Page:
Adding continuous insulation to a building increases the effective R-value of the building much more than adding a similar amount of non-continuous insulation (such as in stud cavities). This creates results you can feel, and see. 

Tools & Education

Tool to help coordinate energy code thermal insulation compliance and building code water vapor control compliance for a proposed wood frame wall assembly on a commercial or residential building.

Contains resources on using continuous insulation for compliance with the building codes and energy codes.

Identifies the products supplied by FSC members who have code evaluation reports showing compliance with NFPA 285 testing requirements. 

This report lists foam sheathing products that are available as part of tested assemblies for use as an insulating product in exterior wall assemblies. Available as a sealed code compliance report. 

Research report covering the use of foam sheathing when used as exterior wall sheathing or in exterior walls in Type I, II, III, and IV construction as defined by the IBC. Available as a sealed code compliance report. 

Research report covering the use of foam sheathing when used as exterior wall sheathing or in exterior walls in Type V construction as defined by the IBC. Available as a sealed code compliance report. 

Discusses types of thermal bridges and their impacts as well as repetitive metal penetrations for cladding and component attachments.

Code-compliant details for the use of foam sheathing as thermal insulation in light frame construction. Available as a sealed code compliance report. 

Details and information on the use of CI to avoid thermal bridges

Best Practices

When a builder comes across an R20 + 5ci insulation requirement, it can be easy to think: R20 + 5ci? Why not just use R-25 in the cavity? This guide goes through the math comparing R20 + 5ci and R25 walls.

General installation guidance for foam sheathing used in light frame exterior wall applications

Covers the most common method of flanged window installation over foam sheathing where the flanges are mounted directly over up to 2" of foam sheathing. Foam sheathing is used as the water resistive barrier. 

Covers a “rainscreen” concept with window flanges and furring mounted directly over any thickness of FPIS. Foam sheathing is used as the water resistive barrier.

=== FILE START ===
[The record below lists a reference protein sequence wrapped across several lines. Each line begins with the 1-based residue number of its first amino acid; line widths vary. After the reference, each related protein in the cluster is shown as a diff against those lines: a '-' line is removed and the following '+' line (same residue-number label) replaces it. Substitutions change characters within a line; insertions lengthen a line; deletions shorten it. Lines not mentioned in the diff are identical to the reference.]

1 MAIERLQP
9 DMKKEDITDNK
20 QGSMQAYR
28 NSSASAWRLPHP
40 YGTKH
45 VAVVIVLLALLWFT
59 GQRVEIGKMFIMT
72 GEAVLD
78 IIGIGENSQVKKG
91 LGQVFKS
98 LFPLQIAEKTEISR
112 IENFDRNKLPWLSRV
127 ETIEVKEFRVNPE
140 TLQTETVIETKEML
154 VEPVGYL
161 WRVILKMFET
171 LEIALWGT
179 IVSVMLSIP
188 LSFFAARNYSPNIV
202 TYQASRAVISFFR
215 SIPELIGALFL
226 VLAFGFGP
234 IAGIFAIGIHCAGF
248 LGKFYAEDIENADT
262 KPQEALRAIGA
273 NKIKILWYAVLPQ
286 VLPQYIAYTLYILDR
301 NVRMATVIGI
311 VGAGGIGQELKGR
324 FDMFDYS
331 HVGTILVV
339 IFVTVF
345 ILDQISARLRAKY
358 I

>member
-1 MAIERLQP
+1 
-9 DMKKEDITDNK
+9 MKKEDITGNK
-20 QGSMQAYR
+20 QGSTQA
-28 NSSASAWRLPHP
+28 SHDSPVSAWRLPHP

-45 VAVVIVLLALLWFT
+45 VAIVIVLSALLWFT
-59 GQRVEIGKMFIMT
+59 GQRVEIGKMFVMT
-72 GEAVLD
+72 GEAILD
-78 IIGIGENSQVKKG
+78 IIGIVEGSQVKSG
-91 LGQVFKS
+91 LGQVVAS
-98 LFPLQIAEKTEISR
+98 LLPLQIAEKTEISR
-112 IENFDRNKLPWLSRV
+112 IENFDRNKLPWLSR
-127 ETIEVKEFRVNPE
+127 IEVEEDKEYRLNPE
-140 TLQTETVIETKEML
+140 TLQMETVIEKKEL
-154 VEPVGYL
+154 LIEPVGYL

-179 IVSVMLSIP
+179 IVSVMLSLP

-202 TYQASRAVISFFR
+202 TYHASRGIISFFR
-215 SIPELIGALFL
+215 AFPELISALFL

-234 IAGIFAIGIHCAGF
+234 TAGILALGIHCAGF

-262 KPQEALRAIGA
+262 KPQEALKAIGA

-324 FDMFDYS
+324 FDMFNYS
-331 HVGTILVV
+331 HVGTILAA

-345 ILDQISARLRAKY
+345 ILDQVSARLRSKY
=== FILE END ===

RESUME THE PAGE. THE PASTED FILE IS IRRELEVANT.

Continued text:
Covers a “picture frame” concept with window flanges mounted to the picture frame. Commonly used with foam thicknesses of 3/4 inch to 1-1/2 inches to match common lumber dimensions. Foam sheathing is used as the water resistive barrier. 

Covers a “window buck” concept with window flanges mounted directly over foam sheathing. Most common for wall with more than 1-1/2 to 2-inches of foam sheathing. Foam sheathing is used as the water resistive barrier. 

Guidance for the use of thick foam (>1-1/2") in wood frame buildings 

Practical Research

A comprehensive assessment of the state-of-the-art of water vapor control for modern, code-compliant, light-frame wall assemblies.

Overview of current knowledge supporting the attachment of cladding through foam sheathing used in exterior wall assemblies to comply with the 2015 editions of the International Building Code (IBC) and the International Residential Code (IRC).

This work provides practical guidelines for the mitigation and reduction of thermal bridge problems in existing and new Army facilities. A wide range of building types was investigated from which nine common types were identified, and a number of important thermal bridge details were chosen for each.

This investigation seeks to quantify the effects of thermal bridging in commercial facades and then propose alternative solutions to improve performance by comparing infrared images of recently completed buildings to theoretical models. 

Evaluates data on termite hazard and inspection effectiveness, as well as the presence of hidden pathways in assemblies with and without exterior insulation. Recommends updates to current building code provisions.

Airspace R-values should not be used to displace insulation materials required for energy code compliance unless the air spaces are properly constructed to have no air leakage, or the R-value is appropriately discounted for air-leakage.

Provides data to help better understand the implications and support an equitable, performance-based treatment of thermal bridges for common building assembly conditions and variations.  

Additional Information

A growing number of builders are singing the praises of using rigid-foam insulation between the wall sheathing and the exterior siding, creating a continuous insulating layer.